An investment of $250 million will be made to prevent gun violence with the Building Safer Communities Fund, the federal government announced on Wednesday.
“The Building Safer Communities Fund addresses the root causes of crime by creating safe spaces and empowering young people and communities to drive solutions that set them up for success,” said Public Safety Minister Marco Mendicino in a statement.
“Building community resilience through prevention is one of the key pillars of our plan to take action on gun violence, along with banning and buying back assault-style firearms and cracking down on illegal guns coming across our borders.”
Public Safety Canada (PSC) says the goal is to address the conditions that lead youth to criminality. Funds will be provided to eligible municipalities and indigenous communities through 2025–2026, which will then redistribute them to organizations working with youth and young adults at risk of joining gangs.
The amount of support provided will depend on crime severity and population density. The Regional Municipality of York will receive $7.3 million from the fund.
PSC also announced on March 16 that the Amnesty Order regarding the May 1, 2020, ban of “assault-style” firearms will be extended until Oct. 30, 2023, in order to give more time for the government to finalize and implement the buyback program.
Over 1,500 such types of firearms were declared prohibited in 2020, amounting to over 100,000 units in Canada.
The Parliamentary Budget Officer released a report in 2021 estimating the cost of the buyback program at up to $756 million.
The law enforcement community has reservations about the efficacy of this measure to reduce firearms-related offences.
“The issue is not law-abiding Canadians who want to own firearms,” Regina police chief Evan Bray told the House of Commons Public Safety Committee on Feb. 8. Bray testified on behalf of the Canadian Association of Chiefs of Police.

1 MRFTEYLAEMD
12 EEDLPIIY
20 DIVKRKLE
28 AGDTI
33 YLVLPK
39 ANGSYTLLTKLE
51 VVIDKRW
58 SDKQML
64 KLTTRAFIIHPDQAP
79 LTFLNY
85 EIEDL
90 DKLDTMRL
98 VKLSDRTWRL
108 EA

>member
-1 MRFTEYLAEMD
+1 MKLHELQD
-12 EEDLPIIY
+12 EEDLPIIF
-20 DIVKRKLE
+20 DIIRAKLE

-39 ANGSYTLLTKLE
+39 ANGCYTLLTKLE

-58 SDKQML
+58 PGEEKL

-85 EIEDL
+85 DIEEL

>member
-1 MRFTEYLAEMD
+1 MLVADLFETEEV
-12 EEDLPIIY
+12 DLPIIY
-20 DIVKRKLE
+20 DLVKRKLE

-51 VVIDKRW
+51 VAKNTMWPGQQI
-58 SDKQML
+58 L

“The issue really is people who are involved in criminal activity who are obtaining firearms through illegal means, such as cross-border trafficking, theft from legal gun owners, and straw purchases.”
Toronto’s deputy police chief Myron Demkiw also testified at the committee and said that 86 percent of handguns used in crime in 2021 in his city came from the United States.
Conservative MP Raquel Dancho asked Demkiw if he thought the buyback program was the best use of taxpayer dollars to reduce gun crime.
“Investing in what you described is certainly not going to deal with the crime problem we’re facing in Toronto as it relates to criminal handguns and the use of criminal handguns,” Demkiw replied.
The latest Statistics Canada (StatsCan) data on homicides committed with a firearm indicates a total of 277 individuals were killed in 2020. Out of those, 135 were killed with handguns and 84 with a rifle or a shotgun.
The Epoch Times requested StatsCan provide data showing how many homicides were committed by the owners of legally-obtained firearms.
StatsCan provided a table on “Victims of solved firearm-related homicide.” It indicates that out of 160 owners of firearms used in the crime, 18 had a valid firearms license (11 percent) in the year 2020. That ratio was 18 percent in 2019 and 17.7 percent in 2018.
This data doesn’t necessarily say that the weapon used was legally obtained, only that the perpetrator had the right to purchase and own firearms.